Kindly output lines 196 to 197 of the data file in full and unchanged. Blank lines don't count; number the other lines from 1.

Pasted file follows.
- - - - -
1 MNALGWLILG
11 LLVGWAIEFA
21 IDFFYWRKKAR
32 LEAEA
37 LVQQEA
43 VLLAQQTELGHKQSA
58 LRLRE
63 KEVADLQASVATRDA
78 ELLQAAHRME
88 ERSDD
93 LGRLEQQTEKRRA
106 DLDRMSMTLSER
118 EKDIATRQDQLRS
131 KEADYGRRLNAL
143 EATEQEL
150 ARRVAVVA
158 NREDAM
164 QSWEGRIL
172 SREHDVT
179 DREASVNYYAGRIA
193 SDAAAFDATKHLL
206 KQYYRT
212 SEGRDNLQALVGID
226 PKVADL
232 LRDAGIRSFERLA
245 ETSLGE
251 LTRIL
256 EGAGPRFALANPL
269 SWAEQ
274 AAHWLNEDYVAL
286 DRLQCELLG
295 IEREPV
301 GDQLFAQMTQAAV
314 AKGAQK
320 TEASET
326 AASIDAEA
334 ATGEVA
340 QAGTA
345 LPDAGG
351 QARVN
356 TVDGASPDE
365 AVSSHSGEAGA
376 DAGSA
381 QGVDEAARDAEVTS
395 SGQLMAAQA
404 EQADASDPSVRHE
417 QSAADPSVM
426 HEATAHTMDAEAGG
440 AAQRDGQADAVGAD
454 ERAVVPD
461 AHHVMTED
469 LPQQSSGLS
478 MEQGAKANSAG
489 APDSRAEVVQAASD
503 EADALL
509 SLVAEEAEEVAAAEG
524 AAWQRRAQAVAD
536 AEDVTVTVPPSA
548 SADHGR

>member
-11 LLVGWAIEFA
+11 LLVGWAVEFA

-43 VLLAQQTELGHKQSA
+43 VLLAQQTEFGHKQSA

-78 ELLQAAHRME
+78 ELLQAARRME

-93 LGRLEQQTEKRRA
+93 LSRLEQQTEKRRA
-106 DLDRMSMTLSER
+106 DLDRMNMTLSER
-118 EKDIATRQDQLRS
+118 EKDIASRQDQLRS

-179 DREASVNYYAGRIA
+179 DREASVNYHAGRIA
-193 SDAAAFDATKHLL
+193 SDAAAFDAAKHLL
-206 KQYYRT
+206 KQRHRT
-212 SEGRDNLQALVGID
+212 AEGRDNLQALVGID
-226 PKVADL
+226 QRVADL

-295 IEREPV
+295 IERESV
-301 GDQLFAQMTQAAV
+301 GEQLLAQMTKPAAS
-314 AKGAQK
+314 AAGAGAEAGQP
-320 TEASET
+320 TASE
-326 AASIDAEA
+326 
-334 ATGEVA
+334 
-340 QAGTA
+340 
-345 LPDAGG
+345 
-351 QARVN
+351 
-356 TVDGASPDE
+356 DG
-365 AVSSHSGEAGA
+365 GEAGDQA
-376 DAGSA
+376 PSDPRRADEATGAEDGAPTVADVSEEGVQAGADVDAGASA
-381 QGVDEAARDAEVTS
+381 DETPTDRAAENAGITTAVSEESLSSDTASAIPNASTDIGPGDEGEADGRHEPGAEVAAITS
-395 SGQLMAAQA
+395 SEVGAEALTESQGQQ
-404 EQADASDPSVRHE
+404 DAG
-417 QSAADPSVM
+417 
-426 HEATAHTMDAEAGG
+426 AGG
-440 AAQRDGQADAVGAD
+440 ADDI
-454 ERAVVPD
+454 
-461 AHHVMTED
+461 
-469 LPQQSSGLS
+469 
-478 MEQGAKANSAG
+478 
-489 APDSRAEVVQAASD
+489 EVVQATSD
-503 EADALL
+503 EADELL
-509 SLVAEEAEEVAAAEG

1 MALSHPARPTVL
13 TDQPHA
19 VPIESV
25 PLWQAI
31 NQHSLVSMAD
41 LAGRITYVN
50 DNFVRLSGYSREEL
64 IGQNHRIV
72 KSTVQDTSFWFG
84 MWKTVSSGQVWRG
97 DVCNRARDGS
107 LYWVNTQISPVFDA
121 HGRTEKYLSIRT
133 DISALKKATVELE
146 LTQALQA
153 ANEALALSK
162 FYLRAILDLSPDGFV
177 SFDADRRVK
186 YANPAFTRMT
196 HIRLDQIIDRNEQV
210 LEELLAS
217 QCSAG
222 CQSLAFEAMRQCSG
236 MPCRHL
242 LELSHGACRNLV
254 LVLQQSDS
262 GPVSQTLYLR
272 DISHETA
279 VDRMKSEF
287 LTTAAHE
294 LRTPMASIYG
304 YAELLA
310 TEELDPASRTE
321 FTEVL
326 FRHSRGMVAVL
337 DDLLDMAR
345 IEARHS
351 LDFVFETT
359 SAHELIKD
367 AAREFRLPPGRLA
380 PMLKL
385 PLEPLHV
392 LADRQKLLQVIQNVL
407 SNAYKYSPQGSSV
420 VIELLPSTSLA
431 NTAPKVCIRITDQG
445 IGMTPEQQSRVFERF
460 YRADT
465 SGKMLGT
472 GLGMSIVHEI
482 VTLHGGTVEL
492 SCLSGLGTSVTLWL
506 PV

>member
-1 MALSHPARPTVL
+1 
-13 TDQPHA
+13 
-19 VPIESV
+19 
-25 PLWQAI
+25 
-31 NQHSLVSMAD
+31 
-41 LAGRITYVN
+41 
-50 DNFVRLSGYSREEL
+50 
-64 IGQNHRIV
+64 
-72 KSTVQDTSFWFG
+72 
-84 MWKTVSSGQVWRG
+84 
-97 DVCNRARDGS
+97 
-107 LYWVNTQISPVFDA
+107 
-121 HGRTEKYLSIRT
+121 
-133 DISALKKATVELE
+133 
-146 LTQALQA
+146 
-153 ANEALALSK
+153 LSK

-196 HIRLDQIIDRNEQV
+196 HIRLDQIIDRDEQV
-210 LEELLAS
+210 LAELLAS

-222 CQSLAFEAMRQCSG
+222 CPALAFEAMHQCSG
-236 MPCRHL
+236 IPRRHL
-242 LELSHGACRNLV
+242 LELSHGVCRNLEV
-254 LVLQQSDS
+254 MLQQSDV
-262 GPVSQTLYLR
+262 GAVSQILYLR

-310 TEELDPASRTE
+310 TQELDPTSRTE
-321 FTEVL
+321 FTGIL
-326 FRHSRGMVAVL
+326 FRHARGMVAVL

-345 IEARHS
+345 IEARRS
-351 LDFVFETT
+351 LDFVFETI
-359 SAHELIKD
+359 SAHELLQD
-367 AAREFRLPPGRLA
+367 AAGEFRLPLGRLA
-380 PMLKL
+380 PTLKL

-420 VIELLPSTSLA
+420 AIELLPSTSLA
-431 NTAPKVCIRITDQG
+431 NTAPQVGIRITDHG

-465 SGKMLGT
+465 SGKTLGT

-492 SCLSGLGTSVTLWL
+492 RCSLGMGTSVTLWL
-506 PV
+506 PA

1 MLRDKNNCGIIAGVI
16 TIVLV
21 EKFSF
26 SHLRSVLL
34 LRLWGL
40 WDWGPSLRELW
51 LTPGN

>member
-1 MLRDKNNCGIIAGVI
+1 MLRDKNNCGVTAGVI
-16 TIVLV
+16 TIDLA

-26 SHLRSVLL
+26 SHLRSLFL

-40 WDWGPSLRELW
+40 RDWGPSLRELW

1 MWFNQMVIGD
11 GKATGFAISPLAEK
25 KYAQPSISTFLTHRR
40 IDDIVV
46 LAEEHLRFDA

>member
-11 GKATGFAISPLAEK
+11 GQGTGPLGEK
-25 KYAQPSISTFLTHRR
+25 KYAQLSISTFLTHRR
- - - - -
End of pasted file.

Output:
-41 LAGRITYVN
+41 